• Saudi Arabia has stepped up arrests, trials, and convictions of peaceful dissidents, and forcibly dispersed peaceful demonstrations by citizens. Authorities continued to violate the rights of Saudi women and girls and foreign workers. Authorities subjected thousands of people to unfair trials and arbitrary detention. Courts convicted human rights defenders and others for peaceful expression or assembly demanding political and human rights reforms.
  • Members of Saudi al-Mujahdeen forces hold up the Saudi Arabia flag during an annual procession near Mecca, January 4, on 2006.
    Saudi Arabia has executed at least 19 people since August 4, 2014, Human Rights Watch said today. Local news reports indicate that eight of those executed were convicted of nonviolent offenses, seven for drug smuggling and one for sorcery.

Reports

Saudi Arabia

  • Sep 17, 2014
    Saudi Arabia’s failure to include women on its team to compete in the Asian Games in South Korea in September 2014 is a backward step for women’s participation in sport, Human Rights Watch said today. A member of the Saudi Olympic committee said on September 4 that the kingdom plans to send women to compete at the 2016 Olympics in Rio de Janeiro. But Saudi officials should make clear what steps they are taking to ensure that women are included in other future competitions and are able to participate in sports generally.
  • Sep 10, 2014
    Saudi courts have sentenced two men to death and five others to long prison terms after trials that made a mockery of due process. Authorities charged all seven following protests by members of the Shia minority in 2011 and 2012 in Eastern Province towns that resulted in hundreds of arrests.
  • Aug 21, 2014
    Saudi Arabia has executed at least 19 people since August 4, 2014, Human Rights Watch said today. Local news reports indicate that eight of those executed were convicted of nonviolent offenses, seven for drug smuggling and one for sorcery.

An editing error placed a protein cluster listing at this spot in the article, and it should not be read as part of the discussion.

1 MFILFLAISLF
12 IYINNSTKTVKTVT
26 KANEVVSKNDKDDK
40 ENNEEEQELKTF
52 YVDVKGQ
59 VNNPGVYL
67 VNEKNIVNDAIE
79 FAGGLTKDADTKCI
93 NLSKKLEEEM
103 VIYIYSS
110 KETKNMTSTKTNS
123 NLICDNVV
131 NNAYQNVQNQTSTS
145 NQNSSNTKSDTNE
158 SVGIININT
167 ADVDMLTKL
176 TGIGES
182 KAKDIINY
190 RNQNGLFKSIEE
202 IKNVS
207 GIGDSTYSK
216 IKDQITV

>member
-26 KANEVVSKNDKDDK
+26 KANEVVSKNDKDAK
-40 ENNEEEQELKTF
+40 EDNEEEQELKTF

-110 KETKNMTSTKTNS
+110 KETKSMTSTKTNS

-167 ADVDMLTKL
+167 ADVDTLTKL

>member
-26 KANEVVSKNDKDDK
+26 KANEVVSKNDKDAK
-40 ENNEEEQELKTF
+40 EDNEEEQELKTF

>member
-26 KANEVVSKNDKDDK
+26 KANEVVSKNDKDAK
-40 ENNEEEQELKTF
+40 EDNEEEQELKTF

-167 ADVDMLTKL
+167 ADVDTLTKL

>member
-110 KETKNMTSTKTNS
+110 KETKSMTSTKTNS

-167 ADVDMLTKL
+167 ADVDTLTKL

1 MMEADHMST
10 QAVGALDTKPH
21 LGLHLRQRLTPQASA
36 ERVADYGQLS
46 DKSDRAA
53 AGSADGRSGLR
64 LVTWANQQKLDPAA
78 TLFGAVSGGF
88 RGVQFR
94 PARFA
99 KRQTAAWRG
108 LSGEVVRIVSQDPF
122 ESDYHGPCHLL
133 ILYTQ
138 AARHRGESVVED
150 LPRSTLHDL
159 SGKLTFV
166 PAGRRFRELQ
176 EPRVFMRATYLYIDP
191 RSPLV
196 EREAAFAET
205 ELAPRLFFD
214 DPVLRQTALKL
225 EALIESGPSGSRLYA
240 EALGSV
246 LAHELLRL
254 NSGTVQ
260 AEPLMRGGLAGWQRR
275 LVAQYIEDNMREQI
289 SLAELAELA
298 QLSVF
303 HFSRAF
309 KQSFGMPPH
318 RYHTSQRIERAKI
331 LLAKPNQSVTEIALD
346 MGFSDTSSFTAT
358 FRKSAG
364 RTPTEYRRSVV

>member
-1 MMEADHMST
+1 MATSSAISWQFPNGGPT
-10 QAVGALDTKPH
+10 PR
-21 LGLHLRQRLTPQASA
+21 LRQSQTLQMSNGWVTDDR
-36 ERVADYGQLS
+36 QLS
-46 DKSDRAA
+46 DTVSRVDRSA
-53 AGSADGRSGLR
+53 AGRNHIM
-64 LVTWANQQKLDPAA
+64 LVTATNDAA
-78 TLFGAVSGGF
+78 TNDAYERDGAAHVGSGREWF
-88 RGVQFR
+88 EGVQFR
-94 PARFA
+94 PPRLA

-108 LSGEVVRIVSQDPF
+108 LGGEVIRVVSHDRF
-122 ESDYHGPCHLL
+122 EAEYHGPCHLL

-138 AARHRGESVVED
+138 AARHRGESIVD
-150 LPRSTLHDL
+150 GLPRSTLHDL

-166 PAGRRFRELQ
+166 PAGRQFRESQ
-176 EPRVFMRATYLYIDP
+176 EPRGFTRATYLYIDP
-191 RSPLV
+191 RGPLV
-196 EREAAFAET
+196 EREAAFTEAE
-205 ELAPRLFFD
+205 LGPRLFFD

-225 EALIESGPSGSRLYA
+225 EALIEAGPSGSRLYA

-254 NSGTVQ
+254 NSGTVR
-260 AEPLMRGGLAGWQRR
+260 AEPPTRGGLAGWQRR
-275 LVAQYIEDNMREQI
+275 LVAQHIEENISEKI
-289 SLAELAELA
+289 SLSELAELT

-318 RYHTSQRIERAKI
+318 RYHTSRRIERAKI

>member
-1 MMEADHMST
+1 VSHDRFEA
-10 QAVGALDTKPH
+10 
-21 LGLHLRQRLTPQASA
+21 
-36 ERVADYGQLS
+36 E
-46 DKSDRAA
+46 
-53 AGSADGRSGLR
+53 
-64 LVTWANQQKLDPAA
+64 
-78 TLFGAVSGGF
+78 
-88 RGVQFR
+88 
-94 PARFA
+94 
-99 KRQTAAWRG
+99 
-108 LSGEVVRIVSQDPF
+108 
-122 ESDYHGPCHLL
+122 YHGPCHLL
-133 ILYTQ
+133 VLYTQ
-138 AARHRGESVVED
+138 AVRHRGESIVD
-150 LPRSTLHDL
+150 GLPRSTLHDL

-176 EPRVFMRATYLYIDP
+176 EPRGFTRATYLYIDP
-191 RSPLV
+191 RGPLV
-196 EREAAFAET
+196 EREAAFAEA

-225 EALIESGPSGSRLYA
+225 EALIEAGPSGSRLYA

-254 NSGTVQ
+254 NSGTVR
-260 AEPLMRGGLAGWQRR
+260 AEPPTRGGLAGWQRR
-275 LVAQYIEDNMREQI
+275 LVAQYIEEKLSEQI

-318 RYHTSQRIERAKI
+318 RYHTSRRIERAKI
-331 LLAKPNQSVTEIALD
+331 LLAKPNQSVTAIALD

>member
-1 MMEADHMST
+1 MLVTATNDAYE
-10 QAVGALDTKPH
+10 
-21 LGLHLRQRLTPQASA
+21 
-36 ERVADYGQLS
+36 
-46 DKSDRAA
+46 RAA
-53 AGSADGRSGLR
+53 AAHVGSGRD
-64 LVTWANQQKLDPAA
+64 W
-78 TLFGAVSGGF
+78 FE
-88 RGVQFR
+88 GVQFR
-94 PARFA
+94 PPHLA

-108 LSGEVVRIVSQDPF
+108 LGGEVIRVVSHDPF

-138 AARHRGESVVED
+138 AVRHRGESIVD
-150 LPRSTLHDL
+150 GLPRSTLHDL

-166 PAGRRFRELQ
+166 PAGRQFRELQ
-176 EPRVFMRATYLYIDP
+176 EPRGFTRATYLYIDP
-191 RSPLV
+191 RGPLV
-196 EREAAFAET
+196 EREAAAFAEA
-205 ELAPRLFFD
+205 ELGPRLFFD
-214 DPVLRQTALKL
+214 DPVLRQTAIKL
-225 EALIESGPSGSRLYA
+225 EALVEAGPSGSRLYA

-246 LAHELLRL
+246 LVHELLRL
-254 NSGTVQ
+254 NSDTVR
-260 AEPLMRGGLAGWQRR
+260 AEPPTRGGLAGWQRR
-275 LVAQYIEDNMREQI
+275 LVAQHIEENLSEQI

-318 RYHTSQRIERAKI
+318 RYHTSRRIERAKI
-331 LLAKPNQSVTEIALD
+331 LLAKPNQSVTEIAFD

• Aug 16, 2014
    Saudi authorities on August 11, 2014, forcibly moved an imprisoned rights activist to another prison almost 1,000 kilometers away from his family. Since the arrest of Waleed Abu al-Khair in April, authorities have moved him five times, shuffling him in and out of several facilities, sometimes without explanation. In the latest move, the authorities initially refused to tell his family where he was. He was allowed to call only 24 hours later.
  • Jul 7, 2014
    A Saudi court on July 6, 2014, sentenced the prominent human rights activist Waleed Abu al-Khair to 15 years in prison. The court convicted him on vague charges that stem solely from his peaceful activism, including statements to news media and tweets criticizing human rights abuses in Saudi Arabia.
  • Jun 27, 2014
    Saudi Arabia’s government should clarify whether it is infecting and monitoring mobile phones with surveillance malware. Saudi officials should also say whether and how they intend to protect the rights of those targeted to privacy and free expression.
  • May 15, 2014
    Saudi authorities should immediately release two citizens held without charge for two years because of their religious beliefs. Officials arrested Sultan al-`Anzi, 33, and Sa`ud al-`Anzi, 35, on May 14, 2012, and have not responded to multiple requests from Human Rights Watch and an organization for the Ahmadiyya Muslim religious group for information on their whereabouts and condition.
  • May 9, 2014
    The latest episode of Saudi Arabia's unrelenting assault on freedom of expression is the Jeddah Criminal Court's conviction of liberal activist Raif Badawi. The court sentenced him to 10 years imprisonment and 1,000 lashes for setting up a liberal website and allegedly insulting Islam and religious authorities.
  • May 7, 2014
  • May 2, 2014
    King Juan Carlos is visiting Kuwait and Bahrain this week, after Abu Dhabi and Qatar two weeks ago in a series of visits to the gulf region that will also take him to Oman and Saudi Arabia over the next two months. He is traveling with a high-level delegation that includes the ministers of foreign affairs, transport, defense and energy, as well as the heads of some of Spain’s biggest companies.